A centuries-old math equation used to solve a modern-day genetics challenge
Researchers developed a new mathematical tool to validate and improve methods used by medical professionals to interpret results from clinical genetic tests. The work was published this month in Genetics in Medicine.
The research was led by Sean Tavtigian, PhD, a cancer researcher at Huntsman Cancer Institute (HCI) and professor of oncological sciences at the University of Utah, in collaboration with genetics experts from around the United States.
Tavtigian utilized Bayes' Theorem, a math equation first published in 1763, as the basis of a computational tool he and the team developed to assess the rigor of the current, widely-used approach to evaluate the results of a clinical genetic test.
Clinical genetic testing is used in a variety of medical fields, including cancer care, obstetrics, and neurosciences, among others. Results of a genetic test may help to provide a definitive medical diagnosis, or assess the likelihood of a person to develop a particular disease before symptoms appear. The range of approaches employed to provide health care based on the results of the test can vary significantly. Patients may be at negligible risk for disease with no medical management required, or they may pursue costly, invasive medical treatment in an effort to stave off disease or manage and minimize symptoms.
With millions and millions of changes possible in genes that control health in any given person, the challenge of discerning which gene changes are likely to cause disease is vast. In the past few years, human genetic researchers have identified thousands of Variants of Uncertain Significance (VUS), that is, genetic changes without a known understanding of how they may impact a person's health. "A large fraction of VUS are believed to be generally harmless," describes Tavtigian. "One only wants to change the medical management of patients when the genetic testing identifies a variant that is likely to be disease-causing. Against a huge population of harmless VUS, how do you identify the small subset that are likely to require medical management?"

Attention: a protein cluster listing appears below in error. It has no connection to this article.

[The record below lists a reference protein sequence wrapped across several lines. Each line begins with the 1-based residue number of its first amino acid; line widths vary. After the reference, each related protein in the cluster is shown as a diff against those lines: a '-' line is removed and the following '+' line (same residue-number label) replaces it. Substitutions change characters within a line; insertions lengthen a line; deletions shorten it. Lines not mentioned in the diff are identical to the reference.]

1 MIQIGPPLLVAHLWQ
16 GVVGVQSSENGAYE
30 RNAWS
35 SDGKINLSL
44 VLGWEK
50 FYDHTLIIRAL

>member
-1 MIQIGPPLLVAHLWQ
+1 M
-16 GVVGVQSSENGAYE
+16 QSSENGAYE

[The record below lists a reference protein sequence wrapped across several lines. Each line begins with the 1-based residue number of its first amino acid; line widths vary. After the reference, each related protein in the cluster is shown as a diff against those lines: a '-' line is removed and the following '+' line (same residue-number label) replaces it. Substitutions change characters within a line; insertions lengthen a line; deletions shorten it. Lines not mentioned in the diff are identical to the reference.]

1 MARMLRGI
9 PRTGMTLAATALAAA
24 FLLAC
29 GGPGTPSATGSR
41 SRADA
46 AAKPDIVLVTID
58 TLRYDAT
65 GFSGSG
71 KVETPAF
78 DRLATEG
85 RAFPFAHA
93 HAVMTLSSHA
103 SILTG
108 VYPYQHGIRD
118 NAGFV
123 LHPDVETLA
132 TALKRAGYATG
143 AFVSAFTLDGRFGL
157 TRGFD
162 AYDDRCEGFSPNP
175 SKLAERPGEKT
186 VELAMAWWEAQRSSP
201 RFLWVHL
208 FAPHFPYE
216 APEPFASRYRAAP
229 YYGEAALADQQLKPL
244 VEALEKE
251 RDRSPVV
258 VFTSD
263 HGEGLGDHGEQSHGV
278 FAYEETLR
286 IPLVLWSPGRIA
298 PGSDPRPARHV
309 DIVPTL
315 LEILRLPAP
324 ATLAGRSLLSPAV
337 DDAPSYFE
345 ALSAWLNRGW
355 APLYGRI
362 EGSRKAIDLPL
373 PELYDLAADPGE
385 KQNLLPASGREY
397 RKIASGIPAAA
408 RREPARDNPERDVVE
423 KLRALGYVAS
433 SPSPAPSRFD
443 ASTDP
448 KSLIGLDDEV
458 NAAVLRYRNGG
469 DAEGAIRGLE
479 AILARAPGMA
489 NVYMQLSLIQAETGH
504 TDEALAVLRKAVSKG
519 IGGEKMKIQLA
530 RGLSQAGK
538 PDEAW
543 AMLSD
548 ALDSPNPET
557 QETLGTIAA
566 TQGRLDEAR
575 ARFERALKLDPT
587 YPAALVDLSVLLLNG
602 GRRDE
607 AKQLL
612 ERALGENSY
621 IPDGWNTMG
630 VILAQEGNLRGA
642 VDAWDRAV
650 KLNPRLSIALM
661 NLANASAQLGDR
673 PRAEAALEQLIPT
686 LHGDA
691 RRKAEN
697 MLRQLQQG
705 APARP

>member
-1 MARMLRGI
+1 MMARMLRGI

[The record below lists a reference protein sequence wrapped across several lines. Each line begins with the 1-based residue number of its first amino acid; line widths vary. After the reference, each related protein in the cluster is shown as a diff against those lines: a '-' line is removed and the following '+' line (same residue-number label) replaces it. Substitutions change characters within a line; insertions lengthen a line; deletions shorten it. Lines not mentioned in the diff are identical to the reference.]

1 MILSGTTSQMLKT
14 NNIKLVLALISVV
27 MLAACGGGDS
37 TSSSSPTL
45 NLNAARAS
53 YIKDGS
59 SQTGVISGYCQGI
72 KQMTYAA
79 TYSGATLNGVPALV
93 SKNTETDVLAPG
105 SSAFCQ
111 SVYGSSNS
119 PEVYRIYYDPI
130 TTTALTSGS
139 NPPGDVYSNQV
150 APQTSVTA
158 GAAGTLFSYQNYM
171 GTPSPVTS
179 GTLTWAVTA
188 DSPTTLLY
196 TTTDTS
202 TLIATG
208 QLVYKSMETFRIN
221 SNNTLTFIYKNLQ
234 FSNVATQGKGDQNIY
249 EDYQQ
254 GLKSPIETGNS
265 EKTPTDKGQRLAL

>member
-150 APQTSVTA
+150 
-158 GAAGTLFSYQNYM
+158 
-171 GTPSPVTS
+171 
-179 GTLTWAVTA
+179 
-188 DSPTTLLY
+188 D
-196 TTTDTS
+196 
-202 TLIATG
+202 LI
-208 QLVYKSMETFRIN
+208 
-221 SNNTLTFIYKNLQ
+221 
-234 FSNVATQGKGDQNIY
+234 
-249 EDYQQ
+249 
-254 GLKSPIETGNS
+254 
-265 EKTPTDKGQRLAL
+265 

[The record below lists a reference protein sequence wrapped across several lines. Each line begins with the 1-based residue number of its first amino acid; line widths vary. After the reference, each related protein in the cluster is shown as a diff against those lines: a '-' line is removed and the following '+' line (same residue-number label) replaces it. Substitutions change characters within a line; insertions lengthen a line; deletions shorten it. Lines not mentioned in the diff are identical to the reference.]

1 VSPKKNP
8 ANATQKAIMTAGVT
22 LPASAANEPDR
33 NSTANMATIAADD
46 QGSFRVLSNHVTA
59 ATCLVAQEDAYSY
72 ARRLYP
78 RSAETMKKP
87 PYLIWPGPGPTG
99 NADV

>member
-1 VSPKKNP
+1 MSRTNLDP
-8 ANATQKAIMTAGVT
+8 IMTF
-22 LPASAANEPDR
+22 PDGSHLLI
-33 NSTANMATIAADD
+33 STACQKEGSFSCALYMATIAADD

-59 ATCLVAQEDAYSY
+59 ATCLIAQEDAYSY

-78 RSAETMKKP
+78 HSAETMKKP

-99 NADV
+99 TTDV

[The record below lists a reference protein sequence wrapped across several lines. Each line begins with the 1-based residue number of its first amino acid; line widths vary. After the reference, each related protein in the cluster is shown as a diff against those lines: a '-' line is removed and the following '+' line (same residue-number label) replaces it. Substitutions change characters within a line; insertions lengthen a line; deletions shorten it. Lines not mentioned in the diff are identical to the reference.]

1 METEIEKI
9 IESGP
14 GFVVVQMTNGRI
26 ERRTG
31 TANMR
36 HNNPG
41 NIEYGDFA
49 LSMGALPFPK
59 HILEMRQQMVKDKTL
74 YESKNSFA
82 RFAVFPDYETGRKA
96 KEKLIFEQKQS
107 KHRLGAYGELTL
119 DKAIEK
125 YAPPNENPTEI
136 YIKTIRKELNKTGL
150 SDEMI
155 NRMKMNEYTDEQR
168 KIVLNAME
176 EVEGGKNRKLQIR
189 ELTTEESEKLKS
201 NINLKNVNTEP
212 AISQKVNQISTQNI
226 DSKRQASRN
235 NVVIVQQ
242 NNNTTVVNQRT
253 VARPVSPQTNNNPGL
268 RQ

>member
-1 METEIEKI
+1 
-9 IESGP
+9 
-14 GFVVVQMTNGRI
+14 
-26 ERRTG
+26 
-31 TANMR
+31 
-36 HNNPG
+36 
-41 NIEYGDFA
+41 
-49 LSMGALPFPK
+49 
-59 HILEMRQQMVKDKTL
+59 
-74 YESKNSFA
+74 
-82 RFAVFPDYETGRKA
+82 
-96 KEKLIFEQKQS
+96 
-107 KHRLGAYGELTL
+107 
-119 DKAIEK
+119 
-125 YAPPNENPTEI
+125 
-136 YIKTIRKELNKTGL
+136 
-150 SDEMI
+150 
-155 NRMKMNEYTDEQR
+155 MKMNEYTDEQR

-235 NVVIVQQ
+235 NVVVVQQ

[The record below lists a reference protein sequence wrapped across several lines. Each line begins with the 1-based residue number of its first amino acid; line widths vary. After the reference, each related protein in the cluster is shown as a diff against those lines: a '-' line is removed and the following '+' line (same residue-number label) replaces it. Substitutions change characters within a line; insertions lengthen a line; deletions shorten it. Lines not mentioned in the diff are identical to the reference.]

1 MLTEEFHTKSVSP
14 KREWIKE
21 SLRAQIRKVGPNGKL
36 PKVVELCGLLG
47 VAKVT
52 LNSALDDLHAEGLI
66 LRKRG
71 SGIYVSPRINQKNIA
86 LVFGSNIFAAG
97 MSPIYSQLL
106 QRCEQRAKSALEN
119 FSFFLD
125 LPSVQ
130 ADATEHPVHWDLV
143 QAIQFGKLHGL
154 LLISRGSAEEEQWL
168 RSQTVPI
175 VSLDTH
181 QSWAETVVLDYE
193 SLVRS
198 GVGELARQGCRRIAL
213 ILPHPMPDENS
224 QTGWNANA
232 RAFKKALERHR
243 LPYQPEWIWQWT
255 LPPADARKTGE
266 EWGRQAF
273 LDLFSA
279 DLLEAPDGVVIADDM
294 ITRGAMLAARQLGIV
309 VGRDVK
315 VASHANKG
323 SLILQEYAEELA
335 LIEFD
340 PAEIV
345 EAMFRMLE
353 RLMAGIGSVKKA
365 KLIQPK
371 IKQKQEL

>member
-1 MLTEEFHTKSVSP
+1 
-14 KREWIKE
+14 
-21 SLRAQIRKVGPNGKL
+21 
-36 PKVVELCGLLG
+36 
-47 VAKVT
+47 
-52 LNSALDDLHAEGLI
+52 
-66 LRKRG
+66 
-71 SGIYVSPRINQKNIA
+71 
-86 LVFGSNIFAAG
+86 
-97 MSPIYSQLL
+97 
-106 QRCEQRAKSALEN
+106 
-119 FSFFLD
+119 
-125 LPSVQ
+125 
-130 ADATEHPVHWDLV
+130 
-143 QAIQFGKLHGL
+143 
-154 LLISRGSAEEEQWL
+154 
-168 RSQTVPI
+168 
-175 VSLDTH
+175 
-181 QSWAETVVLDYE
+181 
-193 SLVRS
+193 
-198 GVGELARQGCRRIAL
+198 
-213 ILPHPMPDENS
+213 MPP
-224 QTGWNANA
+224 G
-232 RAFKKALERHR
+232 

The research team set out to reduce subjectivity or interpretation bias in the review of genetic test results to determine whether a patient is susceptible to disease. Using the computational tool they designed, they tested 18 subjective rules recommended by the American College of Genetics and Genomics (ACMG) in the current framework for assessing results of clinical genetic tests. They found that the ACMG's system of 18 rules is statistically sound and that the rules are objectively strong. Also, the rules generally maintained their relative strength when tested against one another. Further, the team explored ways to allow the framework to continue to be employed as new findings about genetics are added to this body of knowledge.
"The scale of genetic testing used by specialists is growing exponentially, with genetic testing laboratories working to keep up with the demands of processing and interpreting the results of genetic tests," says Tavtigian. "The points of internal consistency that we found did not have to be true—yet they are, and it is important that the genetic testing community knows this. We hope this work will help accelerate application of results from these tests to make decisions about patient care, adding years to patient's lives."